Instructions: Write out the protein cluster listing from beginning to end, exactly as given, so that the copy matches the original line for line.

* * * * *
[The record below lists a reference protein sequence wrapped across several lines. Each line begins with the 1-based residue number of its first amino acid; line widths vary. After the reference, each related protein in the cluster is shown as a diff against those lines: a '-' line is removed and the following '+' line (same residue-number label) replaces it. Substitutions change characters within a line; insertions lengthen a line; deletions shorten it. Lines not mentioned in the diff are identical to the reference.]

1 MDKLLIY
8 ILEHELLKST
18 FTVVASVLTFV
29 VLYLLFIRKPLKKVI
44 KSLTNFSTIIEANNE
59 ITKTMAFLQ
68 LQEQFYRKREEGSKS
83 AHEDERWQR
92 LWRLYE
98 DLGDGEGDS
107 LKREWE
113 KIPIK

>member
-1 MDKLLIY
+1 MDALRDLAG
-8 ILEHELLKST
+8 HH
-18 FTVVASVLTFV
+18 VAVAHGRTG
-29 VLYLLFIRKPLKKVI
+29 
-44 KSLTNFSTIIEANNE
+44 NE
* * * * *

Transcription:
[The record below lists a reference protein sequence wrapped across several lines. Each line begins with the 1-based residue number of its first amino acid; line widths vary. After the reference, each related protein in the cluster is shown as a diff against those lines: a '-' line is removed and the following '+' line (same residue-number label) replaces it. Substitutions change characters within a line; insertions lengthen a line; deletions shorten it. Lines not mentioned in the diff are identical to the reference.]

1 MDKLLIY
8 ILEHELLKST
18 FTVVASVLTFV
29 VLYLLFIRKPLKKVI
44 KSLTNFSTIIEANNE
59 ITKTMAFLQ
68 LQEQFYRKREEGSKS
83 AHEDERWQR
92 LWRLYE
98 DLGDGEGDS
107 LKREWE
113 KIPIK

>member
-1 MDKLLIY
+1 MDALRDLAG
-8 ILEHELLKST
+8 HH
-18 FTVVASVLTFV
+18 VAVAHGRTG
-29 VLYLLFIRKPLKKVI
+29 
-44 KSLTNFSTIIEANNE
+44 NE